Co-writer Arne Olsen had written RED SCORPION and COP AND 1/2, his subsequent works have included ALL DOGS GO TO HEAVEN 2 and GRIZZLY RAGE. The other writer, John Kamps, has gone a little more respectable with THE BORROWERS, ZATHURA, GHOST TOWN and PREMIUM RUSH.
Of the Rangers in the movie, Pink Ranger Amy Jo Johnson has had the most high profile career. She was the lead in many TV movies including the Lois Duncan adaptation KILLING MR. GRIFFIN and the Olympic gymnast eating disorder story PERFECT BODY before being in the casts of Felicity (50 episodes), The Division (22 episodes) and Flashpoint (75 episodes). Last year she was on 8 episodes of Covert Affairs.
But Black Ranger Johnny Yong Bosch has been the most prolific, racking up 159 acting credits on IMDb, mostly as a voice artist for anime and video games (he even plays Kaneda in the dub of AKIRA). In 2005 he co-directed a DTV horror movie called DEVON’S GHOST: LEGEND OF THE BLOODY BOY, co-written by Yellow Ranger Karan Ashley. And he’s also in a few cheap-ass action movies:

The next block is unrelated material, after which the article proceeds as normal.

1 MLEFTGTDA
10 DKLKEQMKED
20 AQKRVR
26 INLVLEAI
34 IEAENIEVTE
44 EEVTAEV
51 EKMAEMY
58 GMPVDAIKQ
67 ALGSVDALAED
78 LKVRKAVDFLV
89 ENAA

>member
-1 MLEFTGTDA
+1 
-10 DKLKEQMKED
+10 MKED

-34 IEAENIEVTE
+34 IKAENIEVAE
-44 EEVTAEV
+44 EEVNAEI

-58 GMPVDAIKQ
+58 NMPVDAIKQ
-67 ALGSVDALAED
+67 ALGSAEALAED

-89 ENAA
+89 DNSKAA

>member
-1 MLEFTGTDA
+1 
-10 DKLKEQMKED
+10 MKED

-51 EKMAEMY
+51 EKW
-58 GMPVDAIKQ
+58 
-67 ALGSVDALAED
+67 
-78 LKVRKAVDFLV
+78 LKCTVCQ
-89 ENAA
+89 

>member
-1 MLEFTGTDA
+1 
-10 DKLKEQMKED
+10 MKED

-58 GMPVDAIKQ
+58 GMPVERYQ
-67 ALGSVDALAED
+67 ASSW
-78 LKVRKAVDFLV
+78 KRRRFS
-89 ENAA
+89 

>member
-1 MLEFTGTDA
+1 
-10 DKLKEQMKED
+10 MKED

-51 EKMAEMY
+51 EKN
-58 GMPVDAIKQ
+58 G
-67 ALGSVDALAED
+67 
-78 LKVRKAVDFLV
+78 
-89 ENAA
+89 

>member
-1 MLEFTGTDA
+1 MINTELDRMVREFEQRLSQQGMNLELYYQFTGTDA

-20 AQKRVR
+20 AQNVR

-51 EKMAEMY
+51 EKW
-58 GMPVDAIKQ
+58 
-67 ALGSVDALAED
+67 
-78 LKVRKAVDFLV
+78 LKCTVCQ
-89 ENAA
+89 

White Ranger Jason David Frank has a couple of those under his belt too. The one I need to see is the one where he plays stuntman John Stewart in FALL GUY: THE JOHN STEWART STORY, written, directed and produced by John Stewart (ACTION U.S.A.). I don’t usually spend twenty-some-bucks on a blind buy I expect to be cheesy, but I just ordered it after watching this trailer:
In 2010 Frank began competing in mixed martial arts, going undefeated in 4 amateur fights and 1 pro. From what I have read none of his opponents exploded into slime when he beat them.
MIGHTY MORPHIN POWER RANGERS: THE MOVIE seems to have been a successful outreach for the afternoon kids show which started in 1993. The movie made $66 million, which is not a huge amount of money, but if it wasn’t profitable then somebody got fuckin ripped off because none of that money is onscreen. It was followed by the 1997 sequel TURBO: A POWER RANGERS MOVIE which was even more like a TV show and should probly be called TURBO: THE LAST POWER RANGERS MOVIE because it made less than $10 million worldwide.
Actually, Lionsgate is working on a new rebootening or adaptification of some kind, from the director of PROJECT ALMANAC (Jonathan Liebesman’s cousin). Meanwhile, Wikipedia informs me that the TV show has stayed on the air this entire time! After three years under the original title they started a tradition of revamping with a new name and robots and stuff each season (Power Rangers Operation Overdrive, Power Rangers Jungle Fury, etc.). They only took a break in 2010 to play re-edited versions of the original episodes. This year it’s called Power Rangers Dino Charge.